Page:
feminism

What I’ve Been Reading Online

Taking a mental break from NaNoWriMo

AUSTRALIAN CULTURE

  • These women had every right to be safe.’ – Short obituaries to some of the many Australian women murdered by their partners in 2015. Destroy The Joint keeps a tally on the violent deaths of women in Australia. It’s horrendously sad and, as an Aussie woman, bloody terrifying. If it were a virus killing off Australians at a rate of 1 or 2 every week there’d surely be money spent on research to combat it.

SCIENCE AND FAITH

  • A seminary student visits the Creation Museum. – I found this interesting for a variety of reasons. I am grateful for people who take the time to question the opinions of young earth creationism (YEC), not because they’re picking a fight (I hate conflict…) but because they’re raising really important questions. After I got married to a former-YEC true believer I was strongly discouraged from following my personal interests in science – particularly my fascination with astronomy and the evolution of dinosaurs – because it conflicted with his and his family’s views on Genesis. Fifteen years later I find myself trying to re-learn science, and deconstruct the worldview that so heavily influenced my understanding of science for a decade. This Petto and Godfrey book was a great overview of the issues involved and I found it really helpful.

RELIGIOUSLY MOTIVATED VIOLENCE AGAINST CHILDREN

POSITIVE BITS ON RELIGION (Trying to balance it out because I don’t want this to always be a negative, angsty blog.)

  • The World Community for Christian Meditation – How grateful I am for encountering contemplative Christianity. What a lifesaver for my faith that has become.
  • I love this quote from Pope Francis: “The disease of a lugubrious face. Those glum and dour persons who think that to be serious
    we have to put on a face of melancholy and severity, and treat others – especially those we consider our inferiors – with rigour, brusqueness and arrogance. In fact, a show of severity and sterile pessimism are frequently symptoms of fear and insecurity. An apostle must make an effort to be courteous, serene, enthusiastic and joyful, a person who transmits joy everywhere he goes. A heart filled with God is a happy heart which radiates an infectious joy: it is immediately evident!” – I have brought these words to mind several times since I read them. I must meditate on them more deeply.

ART

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What I’ve Been Reading Online

THEOLOGY & CHURCH

SCIENCE

Electromagnetic spectrum: image from Wikipedia

Electromagnetic spectrum: image from Wikipedia – I found it great to learn more about it in the course I’ve been taking on Astronomy.

  • This month I’m taking a course in Astronomy through Open Universities Australia’s free Open2Study short courses. The course is a four-week introductory overview of the science of astronomy, major breakthroughs (including, refreshingly, frequent acknowledgement of women’s contributions to science) and some mind-blowing, awe-inspiring discussions about our wonderful universe. The course is presented by a radio astronomy researcher and lecturer from Curtin University in Perth, Western Australia.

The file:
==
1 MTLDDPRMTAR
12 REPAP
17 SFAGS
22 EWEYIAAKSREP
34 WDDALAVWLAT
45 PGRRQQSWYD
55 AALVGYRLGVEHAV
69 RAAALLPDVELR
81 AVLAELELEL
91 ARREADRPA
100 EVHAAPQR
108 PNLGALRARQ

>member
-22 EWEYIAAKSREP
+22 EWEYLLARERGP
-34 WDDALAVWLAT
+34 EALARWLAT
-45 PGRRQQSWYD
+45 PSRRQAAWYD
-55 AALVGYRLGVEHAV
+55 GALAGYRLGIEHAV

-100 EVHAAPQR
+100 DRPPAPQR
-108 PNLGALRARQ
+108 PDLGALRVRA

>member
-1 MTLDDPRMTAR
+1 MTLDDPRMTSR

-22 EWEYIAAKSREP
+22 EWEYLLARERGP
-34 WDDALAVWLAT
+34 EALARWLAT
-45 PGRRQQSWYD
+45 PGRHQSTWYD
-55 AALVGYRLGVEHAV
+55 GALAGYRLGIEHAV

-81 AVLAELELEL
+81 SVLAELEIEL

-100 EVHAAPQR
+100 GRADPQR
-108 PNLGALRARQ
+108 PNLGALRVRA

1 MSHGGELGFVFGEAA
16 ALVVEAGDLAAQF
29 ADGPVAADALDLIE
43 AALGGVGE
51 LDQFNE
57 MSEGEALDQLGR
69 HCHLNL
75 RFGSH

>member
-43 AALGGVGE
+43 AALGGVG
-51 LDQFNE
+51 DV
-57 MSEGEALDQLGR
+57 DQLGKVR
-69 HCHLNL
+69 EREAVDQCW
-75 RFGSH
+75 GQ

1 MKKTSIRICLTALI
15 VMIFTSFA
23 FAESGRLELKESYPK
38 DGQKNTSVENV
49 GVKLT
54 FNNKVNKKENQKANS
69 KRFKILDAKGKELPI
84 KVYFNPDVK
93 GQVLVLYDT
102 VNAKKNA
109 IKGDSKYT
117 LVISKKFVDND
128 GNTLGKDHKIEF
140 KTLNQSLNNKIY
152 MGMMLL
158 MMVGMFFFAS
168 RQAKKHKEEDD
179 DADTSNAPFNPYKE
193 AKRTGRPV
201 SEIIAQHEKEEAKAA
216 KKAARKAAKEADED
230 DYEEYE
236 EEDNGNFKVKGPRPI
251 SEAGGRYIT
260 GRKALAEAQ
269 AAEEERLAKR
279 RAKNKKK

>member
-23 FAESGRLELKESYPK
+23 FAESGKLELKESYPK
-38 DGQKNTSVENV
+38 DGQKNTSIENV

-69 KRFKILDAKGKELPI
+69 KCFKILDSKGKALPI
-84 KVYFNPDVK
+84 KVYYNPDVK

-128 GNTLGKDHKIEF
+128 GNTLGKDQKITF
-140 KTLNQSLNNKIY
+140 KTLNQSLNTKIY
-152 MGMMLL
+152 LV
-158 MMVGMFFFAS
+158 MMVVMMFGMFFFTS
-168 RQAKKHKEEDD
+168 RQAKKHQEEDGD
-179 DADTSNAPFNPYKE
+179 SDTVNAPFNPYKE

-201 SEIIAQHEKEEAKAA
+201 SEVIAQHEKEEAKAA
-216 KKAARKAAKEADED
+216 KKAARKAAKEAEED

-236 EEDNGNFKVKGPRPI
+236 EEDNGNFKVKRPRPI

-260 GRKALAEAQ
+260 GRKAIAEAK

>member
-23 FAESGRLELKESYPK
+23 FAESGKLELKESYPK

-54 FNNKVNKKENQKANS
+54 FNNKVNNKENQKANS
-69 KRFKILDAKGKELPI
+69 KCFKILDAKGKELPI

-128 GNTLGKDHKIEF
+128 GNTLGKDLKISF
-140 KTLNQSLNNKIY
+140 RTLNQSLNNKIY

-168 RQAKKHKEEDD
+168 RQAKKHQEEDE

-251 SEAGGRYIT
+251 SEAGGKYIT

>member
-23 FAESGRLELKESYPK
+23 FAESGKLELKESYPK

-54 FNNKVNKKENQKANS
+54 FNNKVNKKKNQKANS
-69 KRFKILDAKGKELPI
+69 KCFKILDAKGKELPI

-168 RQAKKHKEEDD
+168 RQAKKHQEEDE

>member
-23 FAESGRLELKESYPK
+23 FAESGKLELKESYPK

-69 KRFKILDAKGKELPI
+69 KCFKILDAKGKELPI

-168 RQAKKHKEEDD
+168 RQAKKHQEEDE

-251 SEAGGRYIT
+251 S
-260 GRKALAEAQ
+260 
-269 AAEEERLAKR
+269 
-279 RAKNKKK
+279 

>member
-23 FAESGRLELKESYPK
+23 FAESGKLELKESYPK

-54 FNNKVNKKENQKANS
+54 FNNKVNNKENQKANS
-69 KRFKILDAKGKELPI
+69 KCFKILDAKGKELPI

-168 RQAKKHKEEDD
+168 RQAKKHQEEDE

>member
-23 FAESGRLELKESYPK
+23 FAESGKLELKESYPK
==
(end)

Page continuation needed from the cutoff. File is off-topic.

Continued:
As I’ve mentioned previously, though I have a lifelong love of science, for many years my particular social circumstances meant that my only exposure to scientific progress was heavily mediated by the selected reporting and interpreting of the creationist community. There were lots of reasons for this and as I’m completely disinterested in engaging in any debate (it’s just too dualistic and feels unnecessarily divisive and other people are far better at it than I), taking courses like this one has helped bring me up-to-date with current scientific understandings of the origin, expansion and development of the universe. One thing I’ve found particularly helpful in the Astronomy course is the clear explanation of what, exactly, are scientific theories (they’re not just vague hypotheses) and I have formed a far more accurate understanding of the process of the scientific method as it pertains to astronomy.

The course makes me think of Franciscan priest Fr Richard Rohr’s comment (which from memory I think was in this particular lecture) that scientists are far better than most religious folks at being humble before their incomplete understanding of the universe – where fundamentalism wants the black-and-white truth and wants it right now, science is able to take its time and explore the possibilities.

Snapshot from the reading pile

Here’s what’s currently occupying my bedside table:

  • Snow Blind. Christopher Golden. 2014. London: Headline Publishing.
  • Sarah Laughed: Modern lessons from the wisdom & stories of Biblical Women. 2005. New York: McGraw-Hill.
  • Mrs Frisby and the Rats of NIMH. Robert C O’Brien. 1971. London: Puffin Books.
  • Quiet: The power of introverts in a world that can’t stop talking. Susan Cain. 2012. London: Viking.
  • The complete illustrated works of Edgar Allan Poe. 1981, 2013. London: Bounty Books.
  • Goddesses: A world of myth and magic. Burleigh Mutén. Illustrator Rebecca Guay. 2003. Bath, UK: Barefoot books.
  • Feminism and ecological communities: an ethic of flourishing. 1998. Chris J. Cuomo. London: Routledge.